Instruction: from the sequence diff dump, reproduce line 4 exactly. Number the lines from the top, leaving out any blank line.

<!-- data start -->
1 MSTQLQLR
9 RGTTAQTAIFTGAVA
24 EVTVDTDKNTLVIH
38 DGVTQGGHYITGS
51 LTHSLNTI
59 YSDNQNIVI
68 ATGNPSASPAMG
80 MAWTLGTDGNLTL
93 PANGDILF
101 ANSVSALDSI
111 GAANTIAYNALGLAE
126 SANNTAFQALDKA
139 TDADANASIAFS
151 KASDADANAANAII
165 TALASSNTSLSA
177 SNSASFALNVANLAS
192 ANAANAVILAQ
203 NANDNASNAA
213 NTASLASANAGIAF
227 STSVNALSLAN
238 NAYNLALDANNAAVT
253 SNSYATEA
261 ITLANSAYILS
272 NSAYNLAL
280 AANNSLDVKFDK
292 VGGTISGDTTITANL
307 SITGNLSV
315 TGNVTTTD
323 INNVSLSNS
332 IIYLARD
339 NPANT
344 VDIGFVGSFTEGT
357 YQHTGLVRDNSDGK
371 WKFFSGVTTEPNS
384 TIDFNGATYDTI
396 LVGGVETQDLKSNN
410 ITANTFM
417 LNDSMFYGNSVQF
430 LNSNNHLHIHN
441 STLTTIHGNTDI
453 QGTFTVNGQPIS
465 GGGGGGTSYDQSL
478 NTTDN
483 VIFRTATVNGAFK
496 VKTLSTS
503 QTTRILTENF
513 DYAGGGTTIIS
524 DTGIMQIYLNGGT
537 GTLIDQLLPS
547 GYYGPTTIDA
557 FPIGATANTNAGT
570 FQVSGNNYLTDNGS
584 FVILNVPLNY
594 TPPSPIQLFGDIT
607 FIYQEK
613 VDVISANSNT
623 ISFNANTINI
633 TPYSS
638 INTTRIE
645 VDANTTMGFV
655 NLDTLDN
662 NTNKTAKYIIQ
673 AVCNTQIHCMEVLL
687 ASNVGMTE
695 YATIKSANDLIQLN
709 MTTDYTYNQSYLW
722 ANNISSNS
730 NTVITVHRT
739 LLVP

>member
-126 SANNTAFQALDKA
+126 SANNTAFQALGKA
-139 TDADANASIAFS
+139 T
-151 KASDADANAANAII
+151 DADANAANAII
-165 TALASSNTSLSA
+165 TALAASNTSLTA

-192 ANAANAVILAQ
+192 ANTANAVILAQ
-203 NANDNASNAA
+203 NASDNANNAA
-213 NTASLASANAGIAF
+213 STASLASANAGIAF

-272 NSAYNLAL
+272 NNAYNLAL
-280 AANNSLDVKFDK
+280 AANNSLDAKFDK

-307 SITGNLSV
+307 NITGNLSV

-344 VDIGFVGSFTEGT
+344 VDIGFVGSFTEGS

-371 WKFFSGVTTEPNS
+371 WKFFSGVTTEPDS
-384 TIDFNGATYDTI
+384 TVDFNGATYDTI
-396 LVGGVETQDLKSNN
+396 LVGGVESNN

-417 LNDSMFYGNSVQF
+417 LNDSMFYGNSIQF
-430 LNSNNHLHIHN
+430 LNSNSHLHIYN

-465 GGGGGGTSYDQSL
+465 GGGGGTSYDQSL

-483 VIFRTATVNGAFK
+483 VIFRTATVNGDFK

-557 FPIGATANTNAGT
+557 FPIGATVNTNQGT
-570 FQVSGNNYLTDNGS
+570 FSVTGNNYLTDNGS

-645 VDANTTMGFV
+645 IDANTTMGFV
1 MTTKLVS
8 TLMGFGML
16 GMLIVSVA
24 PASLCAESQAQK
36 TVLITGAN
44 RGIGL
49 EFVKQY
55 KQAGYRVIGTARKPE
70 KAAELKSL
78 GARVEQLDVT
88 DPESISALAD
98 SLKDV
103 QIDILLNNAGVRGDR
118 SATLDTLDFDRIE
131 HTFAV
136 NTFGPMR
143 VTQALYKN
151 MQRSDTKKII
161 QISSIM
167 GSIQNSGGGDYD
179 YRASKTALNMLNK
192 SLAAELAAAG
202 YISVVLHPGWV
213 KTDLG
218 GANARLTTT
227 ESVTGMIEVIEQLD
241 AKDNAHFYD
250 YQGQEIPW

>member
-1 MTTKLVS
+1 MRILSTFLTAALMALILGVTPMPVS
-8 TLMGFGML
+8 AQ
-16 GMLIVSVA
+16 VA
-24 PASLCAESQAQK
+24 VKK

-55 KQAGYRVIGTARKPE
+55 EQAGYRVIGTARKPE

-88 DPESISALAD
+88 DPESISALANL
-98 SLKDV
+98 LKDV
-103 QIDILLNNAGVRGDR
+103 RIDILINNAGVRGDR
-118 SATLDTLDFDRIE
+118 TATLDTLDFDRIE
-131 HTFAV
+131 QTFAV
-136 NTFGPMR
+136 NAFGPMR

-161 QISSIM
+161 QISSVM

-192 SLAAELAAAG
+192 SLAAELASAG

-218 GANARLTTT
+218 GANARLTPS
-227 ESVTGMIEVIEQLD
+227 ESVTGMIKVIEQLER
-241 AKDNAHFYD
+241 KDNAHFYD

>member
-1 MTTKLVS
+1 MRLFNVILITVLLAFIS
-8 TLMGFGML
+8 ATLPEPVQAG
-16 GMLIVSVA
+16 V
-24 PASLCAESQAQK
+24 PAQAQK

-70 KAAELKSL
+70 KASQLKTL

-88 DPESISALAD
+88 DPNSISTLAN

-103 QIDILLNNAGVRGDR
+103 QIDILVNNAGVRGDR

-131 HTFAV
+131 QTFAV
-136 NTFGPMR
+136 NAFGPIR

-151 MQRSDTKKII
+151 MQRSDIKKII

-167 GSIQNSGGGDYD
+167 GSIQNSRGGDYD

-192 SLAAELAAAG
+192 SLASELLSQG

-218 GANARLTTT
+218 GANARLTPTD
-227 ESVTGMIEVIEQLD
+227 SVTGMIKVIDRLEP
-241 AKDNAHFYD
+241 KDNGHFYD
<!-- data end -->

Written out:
38 DGVTQGGHYITGS